Predictable financing of AU peace support operations

The UN Secretary-General has called for a new generation of peace enforcement missions, led by regional forces, with guaranteed and predictable funding, which could supplement UN’s established spectrum of peace operations. It is key for AU and UN to find ways to finance AU PSO’s in a more systematic manner.

Key takeaways from CAF23:

  1. UN assessed contributions. Sustainable and predictable financing of peace support operations is of fundamental importance to AU, and to the world. There is growing consensus that time has come for UN assessed contributions to complement and address funding shortfalls in AU PSO’s, in fulfilment of the UN’s primary responsibility for peace and security as part of global solidarity as enshrined in the UN Charter, and in compliance with International Human Rights and International Humanitarian Law. Fundamentally, this model should be applicable to all continents, but with a current and needs-based focus on Africa.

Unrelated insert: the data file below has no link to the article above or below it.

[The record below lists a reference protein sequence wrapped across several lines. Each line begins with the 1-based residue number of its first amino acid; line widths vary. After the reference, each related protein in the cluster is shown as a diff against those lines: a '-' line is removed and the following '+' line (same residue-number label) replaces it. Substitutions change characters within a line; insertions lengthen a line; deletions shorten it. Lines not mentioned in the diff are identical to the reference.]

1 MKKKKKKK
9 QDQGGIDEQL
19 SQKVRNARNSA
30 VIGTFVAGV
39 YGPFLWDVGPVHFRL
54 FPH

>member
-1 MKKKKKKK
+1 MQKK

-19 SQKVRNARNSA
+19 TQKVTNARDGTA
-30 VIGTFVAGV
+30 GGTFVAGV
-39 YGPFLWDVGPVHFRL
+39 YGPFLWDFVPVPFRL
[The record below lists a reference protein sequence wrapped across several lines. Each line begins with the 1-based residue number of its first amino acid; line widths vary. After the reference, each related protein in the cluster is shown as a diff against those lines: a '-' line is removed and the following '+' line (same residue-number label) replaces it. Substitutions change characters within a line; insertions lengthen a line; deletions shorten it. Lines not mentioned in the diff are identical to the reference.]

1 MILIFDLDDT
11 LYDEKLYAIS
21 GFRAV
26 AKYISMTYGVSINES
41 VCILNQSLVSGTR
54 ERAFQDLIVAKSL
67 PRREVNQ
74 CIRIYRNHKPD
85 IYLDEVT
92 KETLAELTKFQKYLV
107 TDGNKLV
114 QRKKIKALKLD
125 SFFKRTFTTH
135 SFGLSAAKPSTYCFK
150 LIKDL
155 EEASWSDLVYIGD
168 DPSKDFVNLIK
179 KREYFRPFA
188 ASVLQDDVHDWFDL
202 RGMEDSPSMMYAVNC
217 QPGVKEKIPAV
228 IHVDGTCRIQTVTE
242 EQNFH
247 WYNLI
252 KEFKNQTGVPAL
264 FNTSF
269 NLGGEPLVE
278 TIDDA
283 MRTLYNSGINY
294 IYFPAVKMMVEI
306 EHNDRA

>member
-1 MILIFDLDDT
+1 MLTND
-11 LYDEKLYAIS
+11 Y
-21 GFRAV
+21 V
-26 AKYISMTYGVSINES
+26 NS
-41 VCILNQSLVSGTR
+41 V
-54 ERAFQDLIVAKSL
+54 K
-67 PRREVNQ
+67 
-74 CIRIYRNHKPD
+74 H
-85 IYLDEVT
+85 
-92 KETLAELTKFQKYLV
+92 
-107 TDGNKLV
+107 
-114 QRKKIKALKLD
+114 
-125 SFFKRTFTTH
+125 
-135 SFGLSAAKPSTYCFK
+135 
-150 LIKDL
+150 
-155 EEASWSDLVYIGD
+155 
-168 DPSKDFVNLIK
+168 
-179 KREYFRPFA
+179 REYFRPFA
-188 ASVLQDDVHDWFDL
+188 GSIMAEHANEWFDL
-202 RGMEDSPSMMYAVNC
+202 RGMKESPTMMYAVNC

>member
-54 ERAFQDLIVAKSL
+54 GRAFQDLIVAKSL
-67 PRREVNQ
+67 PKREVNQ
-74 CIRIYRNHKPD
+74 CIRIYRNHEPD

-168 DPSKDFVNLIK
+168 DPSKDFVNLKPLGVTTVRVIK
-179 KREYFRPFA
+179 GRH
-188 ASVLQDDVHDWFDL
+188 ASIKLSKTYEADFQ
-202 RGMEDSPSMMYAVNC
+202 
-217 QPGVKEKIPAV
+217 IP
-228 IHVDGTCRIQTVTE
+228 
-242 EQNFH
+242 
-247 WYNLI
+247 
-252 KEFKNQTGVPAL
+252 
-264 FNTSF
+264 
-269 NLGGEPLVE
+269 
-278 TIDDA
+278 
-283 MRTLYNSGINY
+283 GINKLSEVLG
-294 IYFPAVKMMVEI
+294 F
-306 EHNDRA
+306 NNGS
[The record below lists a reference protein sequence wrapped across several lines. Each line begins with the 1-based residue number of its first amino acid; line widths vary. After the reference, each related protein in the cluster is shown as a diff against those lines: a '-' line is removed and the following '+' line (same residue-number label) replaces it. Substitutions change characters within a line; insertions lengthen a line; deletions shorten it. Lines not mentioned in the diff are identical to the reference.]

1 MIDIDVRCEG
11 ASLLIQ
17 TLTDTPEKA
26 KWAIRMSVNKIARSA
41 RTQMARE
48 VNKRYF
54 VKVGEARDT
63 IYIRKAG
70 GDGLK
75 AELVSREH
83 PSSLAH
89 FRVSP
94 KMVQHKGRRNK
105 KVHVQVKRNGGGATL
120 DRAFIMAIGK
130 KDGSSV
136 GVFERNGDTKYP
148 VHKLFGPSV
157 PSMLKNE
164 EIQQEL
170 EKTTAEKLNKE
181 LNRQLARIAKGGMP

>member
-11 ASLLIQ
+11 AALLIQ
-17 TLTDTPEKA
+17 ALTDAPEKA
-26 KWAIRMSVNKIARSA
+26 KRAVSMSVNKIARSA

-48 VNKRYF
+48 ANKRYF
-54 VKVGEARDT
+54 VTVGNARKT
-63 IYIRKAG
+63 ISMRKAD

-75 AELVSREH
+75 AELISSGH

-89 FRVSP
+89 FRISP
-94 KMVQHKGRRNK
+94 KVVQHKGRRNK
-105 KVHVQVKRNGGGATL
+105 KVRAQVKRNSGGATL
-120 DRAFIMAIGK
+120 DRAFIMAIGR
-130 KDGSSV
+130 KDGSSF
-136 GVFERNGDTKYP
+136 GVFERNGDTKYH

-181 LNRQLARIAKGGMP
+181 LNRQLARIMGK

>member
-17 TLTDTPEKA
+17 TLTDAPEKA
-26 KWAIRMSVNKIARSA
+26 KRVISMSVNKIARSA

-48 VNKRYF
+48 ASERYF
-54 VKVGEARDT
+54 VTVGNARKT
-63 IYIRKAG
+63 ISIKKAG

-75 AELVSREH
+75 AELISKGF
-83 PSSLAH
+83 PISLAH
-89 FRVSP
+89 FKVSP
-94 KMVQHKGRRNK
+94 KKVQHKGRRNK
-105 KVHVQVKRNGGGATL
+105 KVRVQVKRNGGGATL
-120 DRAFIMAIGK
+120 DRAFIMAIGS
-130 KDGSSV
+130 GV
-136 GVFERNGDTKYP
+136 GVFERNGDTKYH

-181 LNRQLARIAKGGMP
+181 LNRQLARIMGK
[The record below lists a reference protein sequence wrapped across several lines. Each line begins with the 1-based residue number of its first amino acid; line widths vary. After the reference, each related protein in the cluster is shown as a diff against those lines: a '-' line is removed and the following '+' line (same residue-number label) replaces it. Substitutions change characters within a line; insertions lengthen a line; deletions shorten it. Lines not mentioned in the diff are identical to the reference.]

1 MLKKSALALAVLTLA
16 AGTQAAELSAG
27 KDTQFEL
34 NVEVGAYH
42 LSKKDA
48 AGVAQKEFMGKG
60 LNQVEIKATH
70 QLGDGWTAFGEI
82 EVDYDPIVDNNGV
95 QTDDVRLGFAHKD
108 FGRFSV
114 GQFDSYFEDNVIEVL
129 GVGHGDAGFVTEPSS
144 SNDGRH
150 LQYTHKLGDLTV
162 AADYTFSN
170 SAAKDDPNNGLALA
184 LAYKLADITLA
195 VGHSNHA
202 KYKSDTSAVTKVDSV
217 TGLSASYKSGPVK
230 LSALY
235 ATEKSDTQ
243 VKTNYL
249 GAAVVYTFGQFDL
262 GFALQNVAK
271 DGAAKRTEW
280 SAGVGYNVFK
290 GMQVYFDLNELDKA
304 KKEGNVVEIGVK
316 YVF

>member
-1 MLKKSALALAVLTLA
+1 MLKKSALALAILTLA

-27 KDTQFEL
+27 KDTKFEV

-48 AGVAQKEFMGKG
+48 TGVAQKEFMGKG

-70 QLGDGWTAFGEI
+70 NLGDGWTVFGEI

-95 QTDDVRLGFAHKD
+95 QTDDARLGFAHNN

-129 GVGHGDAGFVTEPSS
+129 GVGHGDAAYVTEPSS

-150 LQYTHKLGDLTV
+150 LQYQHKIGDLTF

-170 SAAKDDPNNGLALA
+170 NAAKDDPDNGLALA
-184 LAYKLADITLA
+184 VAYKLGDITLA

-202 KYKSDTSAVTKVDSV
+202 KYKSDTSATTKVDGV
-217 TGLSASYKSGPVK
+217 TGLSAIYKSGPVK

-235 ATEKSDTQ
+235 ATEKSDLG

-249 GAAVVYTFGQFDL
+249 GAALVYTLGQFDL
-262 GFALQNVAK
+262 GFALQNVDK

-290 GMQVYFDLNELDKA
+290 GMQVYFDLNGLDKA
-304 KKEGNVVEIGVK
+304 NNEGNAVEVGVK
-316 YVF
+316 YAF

2. Funding models. Previous reports indicate a preference toward two models: 1) the establishment of a UN support office financed through UN assessed contributions; 2) a joint financing of an UN-AU hybrid mission. Although both models have been tested, further innovative calibration of UN support is needed for time-critical high pace AU PSO’s. A key question is whether existing support and financing models are adequate or whether there needs to be ‘out of the current toolkit’ thinking. Certain types of support are appropriate for some AU missions while others are not,
  3. Financing is not the panacea. It is important to emphasise that funding is not the silver bullet solving all problems. Questions remains over AU absorption capacities and broader capability issues, including requisite personnel, institutional set-up, and infrastructure, to deliver on what might be increased demands for AU PSO’s. It may be essential to revisit the AU’s framework for undertaking PSO’s, including the African Standby Force, considering current peace and security challenges.
  4. Burden-sharing. It is crucial that the entire international community remains committed to financing AU PSO’s as part of global solidarity as highlighted in the NAP. Progress has been made in operationalising the AU Peace Fund, which is projected to have US$400 million by the end of 2023, with most contributions from AU Member States. However, continued commitment from African Member States is needed. Amid diminishing resources and growing demands, there is a need for more solidarity as well as more political and financial commitment from African countries for Africa.